United States District Court, D. New Hampshire
DiClerico, Jr. United States District Judge
Bank brought suit against Jennifer Pike seeking a declaratory
judgment that its mortgage on her property is not subject to
her homestead interest or, alternatively, that Deutsche Bank
is entitled to equitable subrogation for the amount it paid
to satisfy a prior mortgage. Pike brought counterclaims,
seeking to quiet title in the property in her favor and a
declaratory judgment that she retains a homestead right in
case was scheduled for a bench trial. Prior to trial and
based on the parties' pretrial filings and briefs, the
court dismissed Deutsche Bank's equitable subrogation
claim. At the final pretrial conference, counsel for Deutsche
Bank asked for an opportunity to move for reconsideration of
the decision to deny Deutsche Bank's equitable
subrogation claim. Counsel and the court agreed that the only
other issue in the case was the effect of the divorce decree
on Pike's homestead right and agreed that this is a legal
issue which does not require a trial. The court granted
Deutsche Bank the opportunity to move for reconsideration of
the decision to dismiss its equitable subrogation claim.
Deutsche Bank filed its motion, and Pike filed a response.
The court denied the motion for reconsideration.
agreed during the final pretrial conference, the court
directed Pike to file an additional brief on the issue of the
effect of the divorce decree on her homestead right and
provided time for Deutsche Bank to respond. Both the
additional brief and the response have been filed. Therefore,
the question of whether the divorce extinguished Pike's
homestead interest in the property, the only remaining issue
in the case, has been briefed and is ready for ruling.
of 2000, William T. Pike, Jr. married Jennifer who became
Jennifer L. Pike. On August 15, 2001, William bought the
property at issue in this case, 34 Dogwood Lane, New London,
New Hampshire. The purchase was financed in part with a
mortgage from Mascoma Savings Bank.
the property was conveyed between William and Jennifer and to
and from a revocable trust and was mortgaged twice after the
initial purchase. The last mortgage was granted by William
in 2004 to secure a loan from First Franklin Financial
Corporation. Jennifer did not sign the First Franklin loan or
mortgage. The First Franklin mortgage was assigned to
Deutsche Bank in 2009.
and William were divorced on July 3, 2013. At that time,
William owned the property. Jennifer was living at the
property with their son, Charlie.
Final Decree of Divorce provided, with respect to the
property, that it was awarded to Jennifer "free and
clear of any interest of William Pike." Despite the
"free and clear" language, the decree continued on
to state that "Jennifer may remain in the home until it
goes into foreclosure, or Charlie graduates high school. The
Parties will share equally any equity in the home."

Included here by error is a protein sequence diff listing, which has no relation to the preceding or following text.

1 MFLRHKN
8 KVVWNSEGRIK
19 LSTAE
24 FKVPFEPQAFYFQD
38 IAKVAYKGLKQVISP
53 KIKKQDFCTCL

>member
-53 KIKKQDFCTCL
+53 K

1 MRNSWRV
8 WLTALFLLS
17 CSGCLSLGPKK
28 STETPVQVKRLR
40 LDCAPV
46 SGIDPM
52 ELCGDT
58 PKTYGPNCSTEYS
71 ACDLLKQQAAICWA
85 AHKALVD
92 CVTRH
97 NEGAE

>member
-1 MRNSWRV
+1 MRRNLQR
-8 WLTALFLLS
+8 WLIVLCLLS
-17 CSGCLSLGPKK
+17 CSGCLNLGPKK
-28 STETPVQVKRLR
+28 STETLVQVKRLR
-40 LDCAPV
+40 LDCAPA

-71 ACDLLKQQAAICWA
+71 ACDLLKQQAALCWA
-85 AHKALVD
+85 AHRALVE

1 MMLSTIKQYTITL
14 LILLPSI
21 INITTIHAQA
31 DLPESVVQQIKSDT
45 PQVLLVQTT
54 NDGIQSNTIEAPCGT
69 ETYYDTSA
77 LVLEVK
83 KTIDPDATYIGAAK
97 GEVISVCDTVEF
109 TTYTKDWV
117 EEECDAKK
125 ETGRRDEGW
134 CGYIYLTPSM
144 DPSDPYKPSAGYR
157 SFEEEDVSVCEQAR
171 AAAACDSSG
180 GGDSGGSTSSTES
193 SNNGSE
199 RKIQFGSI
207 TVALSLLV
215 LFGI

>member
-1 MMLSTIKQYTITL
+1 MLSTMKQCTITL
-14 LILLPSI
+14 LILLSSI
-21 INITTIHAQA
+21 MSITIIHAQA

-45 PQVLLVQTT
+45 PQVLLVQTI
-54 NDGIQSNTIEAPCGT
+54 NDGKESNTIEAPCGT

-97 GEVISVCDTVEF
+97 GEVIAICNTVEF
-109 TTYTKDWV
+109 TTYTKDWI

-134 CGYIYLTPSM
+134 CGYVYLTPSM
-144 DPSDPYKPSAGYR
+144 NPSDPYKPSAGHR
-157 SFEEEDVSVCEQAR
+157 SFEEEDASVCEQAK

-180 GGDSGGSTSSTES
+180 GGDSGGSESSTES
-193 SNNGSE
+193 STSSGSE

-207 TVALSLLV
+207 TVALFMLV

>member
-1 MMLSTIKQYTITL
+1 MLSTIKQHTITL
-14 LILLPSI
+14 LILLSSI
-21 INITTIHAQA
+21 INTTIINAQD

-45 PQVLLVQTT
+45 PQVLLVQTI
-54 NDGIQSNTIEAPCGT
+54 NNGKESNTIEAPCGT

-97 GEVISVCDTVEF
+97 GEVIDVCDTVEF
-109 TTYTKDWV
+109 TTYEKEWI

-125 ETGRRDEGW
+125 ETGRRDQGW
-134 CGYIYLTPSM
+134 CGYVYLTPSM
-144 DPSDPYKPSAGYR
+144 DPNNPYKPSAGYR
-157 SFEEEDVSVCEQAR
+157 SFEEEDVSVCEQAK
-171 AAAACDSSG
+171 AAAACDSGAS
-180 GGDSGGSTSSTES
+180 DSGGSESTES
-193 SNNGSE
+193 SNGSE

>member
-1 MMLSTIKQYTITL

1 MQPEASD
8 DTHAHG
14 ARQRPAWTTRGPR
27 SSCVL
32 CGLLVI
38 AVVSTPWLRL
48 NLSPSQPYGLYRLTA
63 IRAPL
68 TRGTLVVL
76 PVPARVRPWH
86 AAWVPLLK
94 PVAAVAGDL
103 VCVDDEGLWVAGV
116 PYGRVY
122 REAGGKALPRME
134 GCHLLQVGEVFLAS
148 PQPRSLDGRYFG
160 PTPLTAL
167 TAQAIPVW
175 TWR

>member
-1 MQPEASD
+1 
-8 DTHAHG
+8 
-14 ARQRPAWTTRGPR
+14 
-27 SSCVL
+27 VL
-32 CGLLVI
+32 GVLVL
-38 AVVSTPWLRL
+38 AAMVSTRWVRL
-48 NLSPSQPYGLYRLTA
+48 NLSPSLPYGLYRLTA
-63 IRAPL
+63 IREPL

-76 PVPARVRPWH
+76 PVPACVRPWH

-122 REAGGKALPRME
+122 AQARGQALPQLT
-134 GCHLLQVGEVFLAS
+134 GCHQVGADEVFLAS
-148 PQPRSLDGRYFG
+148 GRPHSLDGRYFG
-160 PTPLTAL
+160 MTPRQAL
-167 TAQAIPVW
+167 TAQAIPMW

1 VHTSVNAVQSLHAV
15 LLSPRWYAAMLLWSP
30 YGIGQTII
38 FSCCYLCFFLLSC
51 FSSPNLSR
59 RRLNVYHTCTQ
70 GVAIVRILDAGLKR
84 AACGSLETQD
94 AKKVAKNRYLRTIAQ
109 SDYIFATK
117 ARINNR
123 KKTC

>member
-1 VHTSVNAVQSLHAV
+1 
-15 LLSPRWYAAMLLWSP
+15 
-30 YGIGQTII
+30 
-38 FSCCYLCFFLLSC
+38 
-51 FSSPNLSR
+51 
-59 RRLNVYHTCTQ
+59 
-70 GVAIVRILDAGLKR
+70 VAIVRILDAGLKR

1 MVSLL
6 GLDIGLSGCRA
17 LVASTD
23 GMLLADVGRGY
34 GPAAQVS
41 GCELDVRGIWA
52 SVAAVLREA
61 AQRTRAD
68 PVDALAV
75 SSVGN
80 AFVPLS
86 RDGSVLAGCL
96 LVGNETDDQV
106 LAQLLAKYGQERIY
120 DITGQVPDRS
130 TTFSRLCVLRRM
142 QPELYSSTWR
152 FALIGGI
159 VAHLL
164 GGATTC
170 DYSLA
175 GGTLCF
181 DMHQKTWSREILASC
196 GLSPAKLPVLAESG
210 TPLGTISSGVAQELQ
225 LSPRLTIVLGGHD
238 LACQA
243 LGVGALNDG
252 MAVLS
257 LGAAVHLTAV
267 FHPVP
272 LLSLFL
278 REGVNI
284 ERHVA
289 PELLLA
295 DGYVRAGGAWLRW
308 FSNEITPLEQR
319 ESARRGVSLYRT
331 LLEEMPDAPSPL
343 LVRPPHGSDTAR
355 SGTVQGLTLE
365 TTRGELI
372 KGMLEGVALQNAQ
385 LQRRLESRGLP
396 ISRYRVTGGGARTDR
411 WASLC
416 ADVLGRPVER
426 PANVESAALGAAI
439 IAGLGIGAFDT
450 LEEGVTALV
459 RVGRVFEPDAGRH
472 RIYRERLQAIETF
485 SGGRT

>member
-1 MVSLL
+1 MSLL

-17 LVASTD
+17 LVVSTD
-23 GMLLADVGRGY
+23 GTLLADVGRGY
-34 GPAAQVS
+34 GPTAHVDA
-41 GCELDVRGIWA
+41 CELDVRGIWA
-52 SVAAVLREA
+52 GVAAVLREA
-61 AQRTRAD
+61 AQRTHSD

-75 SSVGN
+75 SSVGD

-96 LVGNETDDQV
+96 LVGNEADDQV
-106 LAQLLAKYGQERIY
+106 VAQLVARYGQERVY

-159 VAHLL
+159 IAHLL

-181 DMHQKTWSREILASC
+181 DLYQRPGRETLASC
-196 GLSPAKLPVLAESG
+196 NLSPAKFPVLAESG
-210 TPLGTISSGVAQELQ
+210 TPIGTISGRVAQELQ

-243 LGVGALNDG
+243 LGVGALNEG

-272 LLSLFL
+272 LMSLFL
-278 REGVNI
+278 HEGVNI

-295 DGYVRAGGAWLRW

William was required to share equally in the costs of repairs
to the home.
transferred the property to Jennifer by deed on July 26,
2013. The deed was recorded on August 8, 2013.
Bank's remaining claim seeks a declaratory judgment that
its mortgage on the property is not subject to Jennifer's
homestead interest in the property. In her remaining
counterclaims, Jennifer seeks to quiet title in the property
in her favor under RSA 498:5-a and seeks a declaratory
judgment that she retains her homestead right in the
property. William is not and has never been a party in this
Bank contends that the divorce decree extinguished
Jennifer's homestead interest in the property as of July
3, 2013, and that when Jennifer acquired a new homestead
interest on July 26, 2013, the new homestead interest was
subject to the preexisting First Franklin mortgage. Jennifer
contends that the divorce decree did not extinguish her
homestead interest in the property because she was living at
the property and was granted an interest in the property by
the divorce decree. As a result, Jennifer argues, her
homestead interest survived the divorce and is superior to
the First Franklin mortgage. Deutsche Bank argues that the
law of the case doctrine precludes the court from considering
Jennifer's theory that her homestead right was not
extinguished by the divorce.
Law of the Case Doctrine
of the case doctrine "posits that when a court decides
upon a rule of law, that decision should continue to govern
the same issues in subsequent stages in the same case."
Harlow v. Children's Hosp., 432 F.3d 50, 55 (1st
Cir. 2005) . A district court, nevertheless, retains the
power to reconsider its interlocutory orders. Perez-Ruiz
v. Crespo-Guillen, 25 F.3d 40, 42 (1st Cir. 1994). For
that reason, the law of the case doctrine "'merely
expresses the practice of courts generally to refuse to
reopen what has been decided, not a limit to their
power.'" Harlow, ...